Word on the street is that Lightyear, the alleged story of the actual Buzz Lightyear who inspired the toy line from the Toy Story movies, is… well, not good: meticulously designed by committee and, ironically, the only Pixar movie to feel like it was made for direct-to-streaming when it’s actually the first Pixar movie back in theaters since the start of the Pandemic (justice for Onward!).  Those original Toy Stories really do hold up, though, from the more roughly-animated first entry to the unnecessary (yet improbably welcome) forth entry that capped their initial run.  The best of the bunch, however, has always been the second installment, which best blended the converging strands of comedy and heart that the franchise was known for.  It gives all of the toys more to do than most of the other installments, with Woody especially having a dark and memorable turn in the face of his own looming mortality (a character arc so good that they repeated it for the rest of the cast in Toy Story 3).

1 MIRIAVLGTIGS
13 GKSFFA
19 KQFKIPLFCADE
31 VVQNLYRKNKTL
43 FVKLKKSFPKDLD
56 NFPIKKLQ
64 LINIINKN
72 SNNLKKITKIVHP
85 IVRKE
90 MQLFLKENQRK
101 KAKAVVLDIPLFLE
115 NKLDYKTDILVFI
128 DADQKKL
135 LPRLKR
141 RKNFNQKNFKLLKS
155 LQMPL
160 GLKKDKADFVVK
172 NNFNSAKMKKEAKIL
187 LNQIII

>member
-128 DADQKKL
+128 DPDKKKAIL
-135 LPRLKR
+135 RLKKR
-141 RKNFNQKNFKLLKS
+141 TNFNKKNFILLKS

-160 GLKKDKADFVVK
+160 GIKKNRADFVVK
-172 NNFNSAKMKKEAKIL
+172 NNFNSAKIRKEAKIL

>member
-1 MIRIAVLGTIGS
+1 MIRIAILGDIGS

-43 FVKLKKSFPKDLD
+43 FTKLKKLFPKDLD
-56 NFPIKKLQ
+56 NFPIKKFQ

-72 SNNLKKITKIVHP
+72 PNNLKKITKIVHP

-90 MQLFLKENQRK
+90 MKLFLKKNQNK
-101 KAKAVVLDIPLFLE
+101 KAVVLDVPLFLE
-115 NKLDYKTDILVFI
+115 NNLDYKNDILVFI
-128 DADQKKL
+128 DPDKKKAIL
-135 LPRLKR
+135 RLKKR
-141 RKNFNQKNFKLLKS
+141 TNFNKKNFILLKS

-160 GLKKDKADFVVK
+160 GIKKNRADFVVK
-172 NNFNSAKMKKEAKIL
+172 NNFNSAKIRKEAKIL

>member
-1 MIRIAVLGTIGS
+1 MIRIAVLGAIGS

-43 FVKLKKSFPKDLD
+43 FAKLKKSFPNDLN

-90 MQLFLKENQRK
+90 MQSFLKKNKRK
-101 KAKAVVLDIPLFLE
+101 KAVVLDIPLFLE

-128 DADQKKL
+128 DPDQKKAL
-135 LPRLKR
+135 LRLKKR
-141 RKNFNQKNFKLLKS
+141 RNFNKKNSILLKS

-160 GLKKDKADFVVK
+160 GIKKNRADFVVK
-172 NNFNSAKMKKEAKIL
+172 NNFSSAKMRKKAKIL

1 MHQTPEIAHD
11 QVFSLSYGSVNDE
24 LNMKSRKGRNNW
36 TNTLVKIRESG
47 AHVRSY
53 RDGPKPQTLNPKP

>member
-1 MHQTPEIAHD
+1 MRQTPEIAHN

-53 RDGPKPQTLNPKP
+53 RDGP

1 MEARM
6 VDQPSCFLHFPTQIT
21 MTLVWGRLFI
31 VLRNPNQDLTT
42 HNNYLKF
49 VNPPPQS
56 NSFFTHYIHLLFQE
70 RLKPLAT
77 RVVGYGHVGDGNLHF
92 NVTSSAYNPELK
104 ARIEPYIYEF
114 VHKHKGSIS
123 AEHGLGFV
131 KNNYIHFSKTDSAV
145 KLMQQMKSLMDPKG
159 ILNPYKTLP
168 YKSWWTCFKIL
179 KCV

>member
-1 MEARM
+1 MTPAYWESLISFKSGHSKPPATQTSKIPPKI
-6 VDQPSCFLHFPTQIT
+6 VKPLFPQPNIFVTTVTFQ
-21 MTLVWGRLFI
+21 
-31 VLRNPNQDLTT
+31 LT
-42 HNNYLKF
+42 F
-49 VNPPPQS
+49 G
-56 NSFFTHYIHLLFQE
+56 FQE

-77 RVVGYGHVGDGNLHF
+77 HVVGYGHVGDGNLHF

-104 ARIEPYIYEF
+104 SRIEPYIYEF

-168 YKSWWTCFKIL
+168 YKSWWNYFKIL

Star Wars: Episode II – Attack of the Clones (2002)

With May – the 4th, as well as Revenge of the 5th – firmly behind us, I still haven’t been able to shake the Star Warsy mood that those kitschy little holidays have put me in.  So, naturally, I’ve moved on to the “later” movies in the franchise.  With the January 6 hearings well and truly underway in Washington, the long-derided prequel trilogy hits a little differently back when they first came out.  The Last Jedi director Rian Johnson famously defended them by saying “Lucas made a gorgeous 7 hour long movie for children about how entitlement and fear of loss turns good people into fascists, and did it while spearheading nearly every technical sea change in modern filmmaking of the past 30 years.”  For whatever other faults in may have, this home is most directly driven home in the trilogy’s middle chapter, where that anger, hate and fear most directly send our would-be hero down a dark and fascistic path.

Captain Marvel (2019)